Even though the traditional method is still widely practiced by street vendors, modern factories often use quicker methods to mass produce stinky tofu. Fresh tofu is marinated in prepared brine for only a
Water chestnut cake is a sweet Cantonese dim sum dish made of shredded Chinese water chestnut. When served during dim sum the cake is usually cut into square-shaped slices and pan-fried before serving. The cake is soft, but holds its shape after the frying. Sometimes the cake is made with chopped water chestnuts embedded into each square piece with the vegetable being visible. One of the main trademark characteristics of the dish is its translucent appearance.
It is one of the standard dishes found in the dim sum cuisine of Hong Kong, and is also available in select overseas Chinatown restaurants.
Char siu (also spelled chasu, cha siu, chashao, and char siew), otherwise known as barbecued meat (usually pork) in China or Chinese-flavored barbecued meat outside China, is a popular way to flavor and prepare pork in Cantonese cuisine. It is classified as a type of siu mei, Cantonese roasted meat. It is listed at number 28 on World's 50 most delicious foods readers' poll compiled by CNN Go in 2011.
Pork cut used for Char siu can vary, but it uses a few main cuts:
"Char siu" literally means "fork burn/roast" (Char being fork (both noun and verb) and siu being burn/roast) after the traditional cooking method for the dish: long strips of seasoned boneless pork are skewered with long forks and placed in a covered oven or over a fire.
The meat, typically a shoulder cut of domestic pork (although in ancient times wild boar and other available meats were also used), is seasoned with a mixture of honey, five-spice powder, hóngfǔrǔ (red fermented bean curd), lǎochōu (dark soy sauce), hoisin sauce, red food colouring (not a traditional ingredient but very common in today's preparations) and sherry or rice wine (optional). These seasonings turn the exterior layer of the meat dark red,
Hot pot (simplified Chinese: 火锅; traditional Chinese: 火鍋; pinyin: huǒ guō), less commonly Chinese fondue or steamboat, refers to several East Asian varieties of stew, consisting of a simmering metal pot of stock at the center of the dining table. While the hot pot is kept simmering, ingredients are placed into the pot and are cooked at the table. Typical hot pot dishes include thinly sliced meat, leafy vegetables, mushrooms, wontons, egg dumplings, and seafood. Vegetables, fish and meat should be fresh. The cooked food is usually eaten with a dipping sauce. In many areas, hot pot meals are often eaten in the winter.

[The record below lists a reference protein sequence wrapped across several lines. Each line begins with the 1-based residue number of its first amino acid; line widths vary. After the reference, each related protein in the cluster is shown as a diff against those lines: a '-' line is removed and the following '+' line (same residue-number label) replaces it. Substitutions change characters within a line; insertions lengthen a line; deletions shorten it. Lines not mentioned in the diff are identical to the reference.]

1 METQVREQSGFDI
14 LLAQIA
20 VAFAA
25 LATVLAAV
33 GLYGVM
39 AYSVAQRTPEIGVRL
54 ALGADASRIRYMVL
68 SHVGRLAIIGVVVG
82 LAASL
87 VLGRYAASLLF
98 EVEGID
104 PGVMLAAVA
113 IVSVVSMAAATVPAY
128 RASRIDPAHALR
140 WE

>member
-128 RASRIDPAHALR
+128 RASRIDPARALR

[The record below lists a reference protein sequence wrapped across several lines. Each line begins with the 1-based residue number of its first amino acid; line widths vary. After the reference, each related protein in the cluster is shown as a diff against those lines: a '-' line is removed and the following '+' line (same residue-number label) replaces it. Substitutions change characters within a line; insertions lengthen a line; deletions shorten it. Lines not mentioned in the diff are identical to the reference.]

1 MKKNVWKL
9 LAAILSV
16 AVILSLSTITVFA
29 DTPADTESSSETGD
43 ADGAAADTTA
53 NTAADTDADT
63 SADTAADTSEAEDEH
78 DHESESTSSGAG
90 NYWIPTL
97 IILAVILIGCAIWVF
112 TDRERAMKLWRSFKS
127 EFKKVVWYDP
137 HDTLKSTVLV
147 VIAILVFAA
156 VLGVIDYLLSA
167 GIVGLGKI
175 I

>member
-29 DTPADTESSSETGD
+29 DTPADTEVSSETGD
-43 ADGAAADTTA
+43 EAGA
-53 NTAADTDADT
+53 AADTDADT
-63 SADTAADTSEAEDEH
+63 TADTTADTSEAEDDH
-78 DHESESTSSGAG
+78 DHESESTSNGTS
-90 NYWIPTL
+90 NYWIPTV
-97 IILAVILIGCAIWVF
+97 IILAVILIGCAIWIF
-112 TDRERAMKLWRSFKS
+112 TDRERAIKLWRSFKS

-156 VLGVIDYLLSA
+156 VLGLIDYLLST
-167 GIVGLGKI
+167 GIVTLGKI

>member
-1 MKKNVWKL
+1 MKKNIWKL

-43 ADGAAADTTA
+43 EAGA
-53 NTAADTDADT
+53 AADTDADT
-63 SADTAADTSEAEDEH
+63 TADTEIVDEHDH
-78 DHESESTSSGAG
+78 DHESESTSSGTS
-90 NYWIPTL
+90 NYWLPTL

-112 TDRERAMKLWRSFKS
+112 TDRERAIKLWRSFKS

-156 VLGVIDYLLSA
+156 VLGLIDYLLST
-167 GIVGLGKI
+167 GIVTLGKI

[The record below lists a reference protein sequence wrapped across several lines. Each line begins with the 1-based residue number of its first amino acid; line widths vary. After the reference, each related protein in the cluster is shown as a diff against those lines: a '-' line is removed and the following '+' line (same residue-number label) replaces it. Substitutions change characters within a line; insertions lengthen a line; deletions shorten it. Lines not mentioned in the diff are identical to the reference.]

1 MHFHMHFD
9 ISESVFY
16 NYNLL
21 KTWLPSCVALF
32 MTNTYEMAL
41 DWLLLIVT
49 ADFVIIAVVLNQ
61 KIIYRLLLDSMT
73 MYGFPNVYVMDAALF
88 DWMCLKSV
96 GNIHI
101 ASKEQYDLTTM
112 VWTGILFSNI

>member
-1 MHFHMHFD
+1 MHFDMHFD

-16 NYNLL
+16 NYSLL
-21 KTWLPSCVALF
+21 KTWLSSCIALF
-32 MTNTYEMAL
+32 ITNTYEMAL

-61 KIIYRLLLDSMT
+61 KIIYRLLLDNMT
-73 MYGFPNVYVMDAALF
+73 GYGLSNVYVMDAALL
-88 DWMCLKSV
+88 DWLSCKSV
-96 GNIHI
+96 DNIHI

The Chinese hot pot has a history of more than 1,000 years. Hot pot cooking seems to have spread to northern China during the Tang Dynasty (AD 618-906). In time, regional variations developed with different ingredients such as seafood. By the Qing Dynasty, the hot pot became popular throughout most of China. Today in many modern homes, particularly in the big cities, the traditional coal-heated steamboat or hot pot has been replaced by electric, gas or induction cooker versions.
Because hot pot styles change so much from region to region, many different ingredients are
Wonton noodles [Mandarin: Yun-tun mian; Cantonese: Wan-tan Min], sometimes called wanton mee ("wanton" is a Cantonese word for dumpling while noodles in Hokkien is "mee" or in Cantonese, "min") is a Cantonese noodle dish which is popular in Guangzhou, Hong Kong, Singapore, Thailand, and Malaysia. The dish is usually served in a hot broth, garnished with leafy vegetables, and wonton dumplings. The types of leafy vegetables used are usually kailan also known as Chinese kale. Another type of dumpling known as shui jiao is sometimes served in place of wonton. It contains prawns, chicken or pork, spring onions with some chefs adding mushroom and black fungus.